Natural Right to Travel – From a Thought Leader

My first post on this blog was about the Natural Rights, and specifically the Natural Right to Travel.  This blog’s goal is to help enhance that right and share insights to help folks travel to places they never would have been able to afford otherwise.

Incidentally, one of the greatest thought leaders of our time, Judge Andrew Napolitano (former New Jersey Superior Court Judge and currently a FoxNews contributor) published an article yesterday on the natural right to travel.  Here is a link.

He brings up many of the points I shared in my first post.  However, he is a much more elegant writer.  I like this except (emphasis mine):

This view of the natural law is sweet to the heart and pleasing to the ear when politicians praise it at patriotic events, but it is also a bane to them when it restrains their exercise of the coercive powers of the government. Thus, since the freedom of speech, the development of personality, the right to worship or not to worship, the right to use technologically contemporary means for self-defense, the right to be left alone, and the right to own and use property all stem from our humanity, the government simply is without authority to regulate human behavior in these areas, no matter what powers it purports to give to itself and no matter what crises may occur. Among the rights in this category is the freedom of movement, which today is called the right to travel.

The right to travel is an individual personal human right, long recognized under the natural law as immune from governmental interference. Of course, governments have been interfering with this right for millennia. The Romans restricted the travel of Jews; Parliament restricted the travel of serfs; Congress restricted the travel of slaves; and starting in the late 19th century, the federal government has restricted the travel of non-Americans who want to come here and even the travel of those already here. All of these abominable restrictions of the right to travel are based not on any culpability of individuals, but rather on membership in the groups to which persons have belonged from birth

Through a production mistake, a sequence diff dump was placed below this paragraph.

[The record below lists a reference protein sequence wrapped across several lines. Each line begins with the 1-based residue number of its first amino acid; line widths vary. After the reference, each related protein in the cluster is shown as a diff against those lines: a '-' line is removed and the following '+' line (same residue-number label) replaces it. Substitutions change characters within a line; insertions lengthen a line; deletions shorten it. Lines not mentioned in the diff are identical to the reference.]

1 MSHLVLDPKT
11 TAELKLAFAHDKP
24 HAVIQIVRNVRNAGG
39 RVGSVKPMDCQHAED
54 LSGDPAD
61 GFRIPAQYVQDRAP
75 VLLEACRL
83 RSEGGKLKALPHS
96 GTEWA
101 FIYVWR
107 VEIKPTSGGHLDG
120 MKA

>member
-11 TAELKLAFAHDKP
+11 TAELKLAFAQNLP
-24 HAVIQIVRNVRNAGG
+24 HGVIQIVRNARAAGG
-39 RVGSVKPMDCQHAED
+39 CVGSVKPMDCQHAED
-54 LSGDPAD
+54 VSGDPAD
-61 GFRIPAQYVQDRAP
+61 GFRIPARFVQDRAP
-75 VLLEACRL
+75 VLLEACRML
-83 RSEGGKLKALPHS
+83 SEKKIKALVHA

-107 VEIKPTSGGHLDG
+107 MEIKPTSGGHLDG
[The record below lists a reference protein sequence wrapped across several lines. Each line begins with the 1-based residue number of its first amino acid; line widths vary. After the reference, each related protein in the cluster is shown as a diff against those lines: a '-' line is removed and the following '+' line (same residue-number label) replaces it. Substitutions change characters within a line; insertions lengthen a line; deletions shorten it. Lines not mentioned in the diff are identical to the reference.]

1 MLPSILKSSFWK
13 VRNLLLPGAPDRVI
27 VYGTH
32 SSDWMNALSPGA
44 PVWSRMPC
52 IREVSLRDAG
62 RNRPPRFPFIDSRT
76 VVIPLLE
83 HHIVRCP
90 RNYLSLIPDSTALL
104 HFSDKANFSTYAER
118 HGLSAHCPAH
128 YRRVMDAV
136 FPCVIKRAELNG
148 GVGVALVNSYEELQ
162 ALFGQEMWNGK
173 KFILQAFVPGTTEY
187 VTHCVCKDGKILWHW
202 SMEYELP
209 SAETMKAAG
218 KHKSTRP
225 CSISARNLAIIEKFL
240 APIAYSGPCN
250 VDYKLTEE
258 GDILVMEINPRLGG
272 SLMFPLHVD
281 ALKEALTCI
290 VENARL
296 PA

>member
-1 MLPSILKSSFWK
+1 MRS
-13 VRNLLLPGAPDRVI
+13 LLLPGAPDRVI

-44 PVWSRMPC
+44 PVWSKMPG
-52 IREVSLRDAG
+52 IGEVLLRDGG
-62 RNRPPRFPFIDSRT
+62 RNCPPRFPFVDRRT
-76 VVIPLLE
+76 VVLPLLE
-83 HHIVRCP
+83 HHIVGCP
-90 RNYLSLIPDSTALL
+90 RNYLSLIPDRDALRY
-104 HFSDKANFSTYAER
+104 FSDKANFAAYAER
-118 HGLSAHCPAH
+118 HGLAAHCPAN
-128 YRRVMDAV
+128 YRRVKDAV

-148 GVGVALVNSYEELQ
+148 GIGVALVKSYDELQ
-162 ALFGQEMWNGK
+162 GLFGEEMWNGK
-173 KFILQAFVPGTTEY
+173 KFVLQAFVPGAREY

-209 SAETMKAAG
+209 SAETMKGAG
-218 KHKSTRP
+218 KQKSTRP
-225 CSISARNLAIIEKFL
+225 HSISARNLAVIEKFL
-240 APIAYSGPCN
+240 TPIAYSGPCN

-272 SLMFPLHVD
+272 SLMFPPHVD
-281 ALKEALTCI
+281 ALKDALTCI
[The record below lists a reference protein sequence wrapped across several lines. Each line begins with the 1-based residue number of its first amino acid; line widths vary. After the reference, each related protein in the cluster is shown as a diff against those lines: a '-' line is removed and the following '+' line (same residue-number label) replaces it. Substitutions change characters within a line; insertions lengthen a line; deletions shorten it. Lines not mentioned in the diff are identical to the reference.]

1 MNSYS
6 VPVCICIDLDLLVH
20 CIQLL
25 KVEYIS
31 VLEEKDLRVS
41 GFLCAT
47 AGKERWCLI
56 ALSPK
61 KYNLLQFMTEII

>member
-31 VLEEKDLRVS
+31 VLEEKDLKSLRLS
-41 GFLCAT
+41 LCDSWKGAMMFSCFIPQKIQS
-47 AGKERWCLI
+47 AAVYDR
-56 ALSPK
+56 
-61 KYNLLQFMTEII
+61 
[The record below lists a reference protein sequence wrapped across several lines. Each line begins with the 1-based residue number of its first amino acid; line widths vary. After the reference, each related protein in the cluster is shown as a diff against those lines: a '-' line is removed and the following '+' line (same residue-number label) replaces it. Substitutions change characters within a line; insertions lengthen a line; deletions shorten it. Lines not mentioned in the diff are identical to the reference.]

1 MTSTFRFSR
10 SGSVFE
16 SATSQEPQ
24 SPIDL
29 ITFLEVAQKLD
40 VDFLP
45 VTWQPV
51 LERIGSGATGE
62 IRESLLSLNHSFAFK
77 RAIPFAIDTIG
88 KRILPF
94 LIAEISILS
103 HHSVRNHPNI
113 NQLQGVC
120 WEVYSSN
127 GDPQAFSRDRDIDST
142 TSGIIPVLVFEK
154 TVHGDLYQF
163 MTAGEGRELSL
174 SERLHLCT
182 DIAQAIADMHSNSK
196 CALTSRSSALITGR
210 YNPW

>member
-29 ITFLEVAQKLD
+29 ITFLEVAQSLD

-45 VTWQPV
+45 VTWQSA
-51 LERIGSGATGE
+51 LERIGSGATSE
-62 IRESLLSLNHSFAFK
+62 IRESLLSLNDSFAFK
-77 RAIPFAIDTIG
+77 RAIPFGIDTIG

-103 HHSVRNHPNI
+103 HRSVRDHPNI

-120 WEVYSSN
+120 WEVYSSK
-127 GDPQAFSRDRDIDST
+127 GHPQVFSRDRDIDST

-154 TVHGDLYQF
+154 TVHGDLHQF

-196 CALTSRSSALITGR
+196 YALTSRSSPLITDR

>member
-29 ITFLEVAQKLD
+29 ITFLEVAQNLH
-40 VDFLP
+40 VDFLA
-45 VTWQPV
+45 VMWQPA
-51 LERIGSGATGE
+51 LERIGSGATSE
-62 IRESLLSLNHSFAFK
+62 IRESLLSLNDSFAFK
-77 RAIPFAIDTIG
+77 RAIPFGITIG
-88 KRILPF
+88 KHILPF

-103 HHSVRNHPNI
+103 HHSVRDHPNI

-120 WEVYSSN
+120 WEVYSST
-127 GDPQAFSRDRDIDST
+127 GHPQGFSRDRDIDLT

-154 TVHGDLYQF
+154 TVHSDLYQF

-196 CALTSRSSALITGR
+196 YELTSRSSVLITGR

Along with travel, one of my other favorite natural rights it the right to be left alone.  If I am minding my business, no agent of government has a right to stop me, question me, detain me, or hinder my travels.  Any such act (roadblock, papers checkpoint, TSA) is a violation of my natural rights, and akin to a schoolyard bully picking on his conquests at the playground.

While we are stuck with the reality of government interference in our travel, we shall make the best of it. What are your thoughts on the natural rights, and the natural right to travel?



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